Balancing and realigning the joint
Because the front, back and sides of the shoulder and pelvic joints are available to be massaged in side-lying position, it’s possible to balance the front of the joint respective to the back of the joint and vice versa.

Example: Shoulders have a tendency to round forward; in side-lying position it’s possible to massage the front of the shoulder (with a stretch if necessary), releasing the tension in the chest that may be pulling the shoulder forward, as well as massaging the tension that builds in the back of the shoulders from this kind of misalignment.

Stretching and lengthening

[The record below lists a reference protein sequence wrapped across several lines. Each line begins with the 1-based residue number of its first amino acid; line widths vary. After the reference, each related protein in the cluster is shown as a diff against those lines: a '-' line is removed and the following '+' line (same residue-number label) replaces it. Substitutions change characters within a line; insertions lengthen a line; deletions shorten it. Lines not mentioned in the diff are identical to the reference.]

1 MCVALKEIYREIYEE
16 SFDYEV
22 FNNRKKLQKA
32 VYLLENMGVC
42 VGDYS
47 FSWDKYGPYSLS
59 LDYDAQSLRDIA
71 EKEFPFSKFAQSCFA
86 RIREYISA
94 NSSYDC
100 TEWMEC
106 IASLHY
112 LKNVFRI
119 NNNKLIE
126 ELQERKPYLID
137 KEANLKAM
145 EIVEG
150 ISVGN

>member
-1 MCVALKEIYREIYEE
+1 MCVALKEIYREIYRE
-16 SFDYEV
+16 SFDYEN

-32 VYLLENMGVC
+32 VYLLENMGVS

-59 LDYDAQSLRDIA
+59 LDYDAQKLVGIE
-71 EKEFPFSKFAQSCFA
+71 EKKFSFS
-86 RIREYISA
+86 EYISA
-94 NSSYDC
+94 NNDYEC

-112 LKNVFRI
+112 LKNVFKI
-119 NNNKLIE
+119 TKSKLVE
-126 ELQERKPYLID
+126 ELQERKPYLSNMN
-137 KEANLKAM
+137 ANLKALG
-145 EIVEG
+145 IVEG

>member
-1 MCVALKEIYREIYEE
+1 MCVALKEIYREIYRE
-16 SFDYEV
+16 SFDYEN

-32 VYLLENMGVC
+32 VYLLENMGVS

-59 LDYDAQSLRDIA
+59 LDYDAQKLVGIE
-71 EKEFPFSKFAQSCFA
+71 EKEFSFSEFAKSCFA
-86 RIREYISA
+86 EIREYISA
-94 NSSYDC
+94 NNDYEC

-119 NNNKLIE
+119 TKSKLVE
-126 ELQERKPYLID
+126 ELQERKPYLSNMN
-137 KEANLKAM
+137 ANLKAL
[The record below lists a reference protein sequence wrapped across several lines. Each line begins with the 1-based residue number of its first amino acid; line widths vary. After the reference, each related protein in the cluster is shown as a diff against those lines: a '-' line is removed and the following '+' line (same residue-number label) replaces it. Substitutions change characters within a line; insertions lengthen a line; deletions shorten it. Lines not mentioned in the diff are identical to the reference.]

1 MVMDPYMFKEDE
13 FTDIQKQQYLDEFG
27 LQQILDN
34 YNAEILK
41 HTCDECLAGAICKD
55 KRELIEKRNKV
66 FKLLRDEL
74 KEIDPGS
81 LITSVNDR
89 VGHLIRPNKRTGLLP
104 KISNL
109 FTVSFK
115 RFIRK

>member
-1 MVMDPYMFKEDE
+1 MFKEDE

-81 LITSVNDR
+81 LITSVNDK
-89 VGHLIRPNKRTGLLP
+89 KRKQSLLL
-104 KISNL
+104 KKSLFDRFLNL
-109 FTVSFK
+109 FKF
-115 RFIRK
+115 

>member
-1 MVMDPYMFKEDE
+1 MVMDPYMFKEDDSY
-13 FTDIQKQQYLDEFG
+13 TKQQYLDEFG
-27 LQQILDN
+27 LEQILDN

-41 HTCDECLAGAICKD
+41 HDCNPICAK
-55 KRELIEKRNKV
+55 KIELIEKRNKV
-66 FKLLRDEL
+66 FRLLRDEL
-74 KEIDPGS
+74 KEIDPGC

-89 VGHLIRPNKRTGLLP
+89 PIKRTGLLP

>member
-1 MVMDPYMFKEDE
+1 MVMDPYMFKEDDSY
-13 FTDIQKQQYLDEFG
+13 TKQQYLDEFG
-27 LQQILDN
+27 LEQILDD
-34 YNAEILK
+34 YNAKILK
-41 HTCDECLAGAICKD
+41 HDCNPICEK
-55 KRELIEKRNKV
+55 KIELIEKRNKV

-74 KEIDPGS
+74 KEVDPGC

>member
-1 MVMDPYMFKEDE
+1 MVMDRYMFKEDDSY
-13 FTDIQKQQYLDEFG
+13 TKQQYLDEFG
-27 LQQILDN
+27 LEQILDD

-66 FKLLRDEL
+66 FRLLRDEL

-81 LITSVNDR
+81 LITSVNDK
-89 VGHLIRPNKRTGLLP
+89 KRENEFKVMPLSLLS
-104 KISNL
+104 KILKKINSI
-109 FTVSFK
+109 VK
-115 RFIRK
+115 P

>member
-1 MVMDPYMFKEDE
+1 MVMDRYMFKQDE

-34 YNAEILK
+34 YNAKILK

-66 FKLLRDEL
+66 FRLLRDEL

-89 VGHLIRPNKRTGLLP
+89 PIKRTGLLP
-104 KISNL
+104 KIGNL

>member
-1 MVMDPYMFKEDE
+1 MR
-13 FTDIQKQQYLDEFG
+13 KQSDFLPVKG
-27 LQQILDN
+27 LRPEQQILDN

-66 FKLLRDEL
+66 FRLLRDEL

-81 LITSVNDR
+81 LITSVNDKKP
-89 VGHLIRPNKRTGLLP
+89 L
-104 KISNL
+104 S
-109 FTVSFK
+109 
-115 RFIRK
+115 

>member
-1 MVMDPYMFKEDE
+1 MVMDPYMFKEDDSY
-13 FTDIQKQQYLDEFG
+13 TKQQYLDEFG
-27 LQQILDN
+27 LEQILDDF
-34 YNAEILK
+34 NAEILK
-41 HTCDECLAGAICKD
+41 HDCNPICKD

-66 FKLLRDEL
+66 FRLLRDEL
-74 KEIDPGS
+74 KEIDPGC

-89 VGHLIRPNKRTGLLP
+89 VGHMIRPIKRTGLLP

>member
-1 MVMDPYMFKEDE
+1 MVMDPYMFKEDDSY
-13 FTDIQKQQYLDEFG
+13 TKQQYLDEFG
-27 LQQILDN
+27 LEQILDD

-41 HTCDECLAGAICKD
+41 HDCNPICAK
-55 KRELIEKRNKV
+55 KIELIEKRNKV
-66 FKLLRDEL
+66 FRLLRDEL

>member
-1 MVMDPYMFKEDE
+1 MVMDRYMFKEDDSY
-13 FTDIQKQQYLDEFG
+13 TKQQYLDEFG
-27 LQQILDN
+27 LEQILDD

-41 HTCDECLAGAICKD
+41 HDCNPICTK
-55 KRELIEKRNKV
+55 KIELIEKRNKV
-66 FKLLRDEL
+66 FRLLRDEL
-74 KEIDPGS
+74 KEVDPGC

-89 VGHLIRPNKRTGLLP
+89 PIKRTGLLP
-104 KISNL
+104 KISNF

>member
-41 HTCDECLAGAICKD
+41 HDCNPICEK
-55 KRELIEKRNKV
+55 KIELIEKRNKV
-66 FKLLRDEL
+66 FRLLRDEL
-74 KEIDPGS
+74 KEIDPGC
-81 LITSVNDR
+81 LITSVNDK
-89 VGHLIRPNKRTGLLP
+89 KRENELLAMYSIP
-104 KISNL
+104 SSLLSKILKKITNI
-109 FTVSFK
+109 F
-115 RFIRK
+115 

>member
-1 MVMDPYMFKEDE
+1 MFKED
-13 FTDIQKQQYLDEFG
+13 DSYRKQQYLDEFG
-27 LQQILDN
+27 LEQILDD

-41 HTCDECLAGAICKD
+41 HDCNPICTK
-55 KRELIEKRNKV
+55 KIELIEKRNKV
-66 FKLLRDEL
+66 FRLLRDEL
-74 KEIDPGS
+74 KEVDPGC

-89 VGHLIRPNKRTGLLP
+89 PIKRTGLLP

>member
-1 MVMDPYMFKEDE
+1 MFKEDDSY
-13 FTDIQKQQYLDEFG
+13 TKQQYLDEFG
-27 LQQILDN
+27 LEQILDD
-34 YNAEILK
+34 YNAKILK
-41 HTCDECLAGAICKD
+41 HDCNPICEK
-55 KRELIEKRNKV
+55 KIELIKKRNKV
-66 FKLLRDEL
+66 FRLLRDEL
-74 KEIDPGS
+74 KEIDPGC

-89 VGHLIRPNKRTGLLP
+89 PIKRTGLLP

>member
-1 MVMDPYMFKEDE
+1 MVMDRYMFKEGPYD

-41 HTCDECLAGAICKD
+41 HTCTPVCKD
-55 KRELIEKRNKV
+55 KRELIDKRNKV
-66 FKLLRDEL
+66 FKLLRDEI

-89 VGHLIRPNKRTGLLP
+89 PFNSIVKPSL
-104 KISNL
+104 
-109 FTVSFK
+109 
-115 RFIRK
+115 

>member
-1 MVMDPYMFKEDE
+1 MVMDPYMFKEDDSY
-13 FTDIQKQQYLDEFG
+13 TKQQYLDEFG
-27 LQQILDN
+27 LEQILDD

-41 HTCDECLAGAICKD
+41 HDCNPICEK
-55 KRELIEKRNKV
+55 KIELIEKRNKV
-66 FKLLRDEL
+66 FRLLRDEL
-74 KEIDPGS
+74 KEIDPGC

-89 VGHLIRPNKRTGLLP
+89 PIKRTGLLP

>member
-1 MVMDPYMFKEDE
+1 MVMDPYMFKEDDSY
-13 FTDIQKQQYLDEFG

Freedom of movement in a joint means more opportunities to stretch. Take the shoulders, for example: in side-lying position it’s possible to stretch while massaging both the chest muscles and the rhomboids without changing position. Tight hips and shoulders tend to move up the body. Oftentimes, mothers favour one hip to carry their baby on, causing a misalignment in their pelvis (the hip that carries the baby ends up being higher than the other one). It’s hard to stretch and lengthen the quadratus lumborum (QL) in prone position; in side-lying position the therapist can traction a downward stretch while massaging the QL, creating length in the QL and encouraging the hip to move back down.

Body mechanics